Ontarians have a history of building great things. The people of this province have transformed Niagara Falls into a massive source of emissions-free electricity, bridged vast geographic distances with railroads and highways, and built Canada’s first subway – a transformational transit project completed nearly 70 years ago.
It is time for the next round of game-changing infrastructure investments.
Today, the Ontario Real Estate Association (OREA) released The Ten Infrastructure Projects for a More Competitive Ontario, a research report written in partnership with KPMG Global Infrastructure Advisory, outlining large infrastructure projects that will support a robust economy, creating new jobs and opportunities across the province.
To select the top ten, OREA and KPMG looked at economy-impacting projects across all infrastructure asset classes, then assessed them against specific criteria. Each of the ten projects selected for inclusion addresses multiple strategic challenges, has a direct link to Ontario’s economic competitiveness, and is a project both of an ambitious scale, and is conceptual or in early planning stages. They also take into consideration the new ways of working, regional supply chains, and the extraordinary growth of e-commerce brought upon by the COVID-19 pandemic.
“These large infrastructure projects will support a robust provincial economy by acting as magnets for talent and investment, creating a strong cycle of economic growth,” said OREA CEO Tim Hudak. “This allows Ontario to pay for the types of infrastructure and public services that spur productivity and improve quality of life, leading to higher paying jobs, business investment, and more opportunities to increase housing supply and affordability.”
One project that would have incredible impact on Ontario’s future economic prosperity is the proposed Pearson Transit Hub. The area surrounding Toronto Pearson Airport, dubbed Ontario’s Airport Employment Zone (AEZ) by economists, is the second largest employment area in the province, boasting 330,000 jobs, behind only downtown Toronto’s employment cluster.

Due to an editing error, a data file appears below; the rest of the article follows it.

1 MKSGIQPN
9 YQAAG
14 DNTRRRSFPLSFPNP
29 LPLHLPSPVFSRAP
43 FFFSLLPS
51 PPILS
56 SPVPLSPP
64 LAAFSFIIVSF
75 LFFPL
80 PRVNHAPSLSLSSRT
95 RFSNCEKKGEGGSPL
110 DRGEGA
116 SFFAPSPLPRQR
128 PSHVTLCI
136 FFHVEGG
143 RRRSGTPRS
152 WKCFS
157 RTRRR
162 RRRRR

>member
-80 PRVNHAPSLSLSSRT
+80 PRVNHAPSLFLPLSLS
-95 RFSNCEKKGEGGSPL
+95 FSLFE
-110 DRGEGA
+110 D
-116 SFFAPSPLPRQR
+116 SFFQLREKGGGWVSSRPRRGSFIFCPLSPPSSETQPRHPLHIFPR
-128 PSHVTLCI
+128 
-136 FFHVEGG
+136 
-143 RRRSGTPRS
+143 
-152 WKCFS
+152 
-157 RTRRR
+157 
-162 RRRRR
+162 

The proposed Pearson Transit Hub could nearly double that number of jobs by 2035, further increasing the AEZ’s GDP contribution by 2.2%.
“Toronto Pearson is Canada’s gateway to the world and an economic anchor for the region,” said Deborah Flint, President and CEO, GTAA. “Improved transit connectivity in the heart of Canada’s second largest employment zone will fight climate change, improve access to jobs, and contribute economically in a growing province. We stand alongside leaders and experts from across the region to support government as they use the transformative power of transit connectivity.”
In order to reach this full potential, the Ontario government must do its part to integrate and advance several existing and planned transit lines into a new multimodal transportation anchor – the Pearson Transit Hub. Currently underserved by transit, this project would cut through the current traffic congestion at Pearson Airport, unlocking the door to the AEZ’s economic growth.
“Lack of transit connectivity and traffic congestion often rank as Ontario’s most challenging economic problem, so we need to address this barrier to economic competitiveness if we want to bring the dream of home ownership closer to more Ontarians,” said Hudak. “With the infrastructure project proposals in this report, we hope to inspire future generations and generate sustained prosperity for everyone, resulting in strong and vibrant communities across the province.”
The Ten Infrastructure Projects for a More Competitive Ontario span the province from corner to corner both in location and impact:
The Greater Toronto Area
- A Pearson Transit Hub
- A New Bypass for GTA Freight Rail
- Extending the Yonge Subway into York Region
- An Eastern GTA Transit Hub
- Rapid Transit in Toronto
Ottawa & Eastern Ontario
- Frequent and Reliable Rail Service between Toronto, Ottawa, and Montreal
Niagara & Southwestern Ontario
- A New Freeway and 21st Century Border Infrastructure for the Niagara Peninsula
- A Strategic Transportation Link to Ontario’s Ring of Fire
- Broadband to address the Urban-Rural Digital Divide
- Ontario’s Clean Energy Potential
OREA invites Ontarians to take these ten infrastructure projects list as a starting point and to engage the association in an important dialogue about how we can use infrastructure to enhance Ontario’s competitiveness. To learn more about all ten projects, please visittop10projects.ca.
What a load of fermenting BS. Bupy the time the environmental studies have been done, the “purple spotted whatever” has been studied and relocated to,a better swamp, and the governments have changed incompetents several times, we’ll all be dead.
I’ve watched my entire life for the 400 to be 4 laned north from Barrie. It barely goes north of Parry Sound. IN FIFTY YEARS!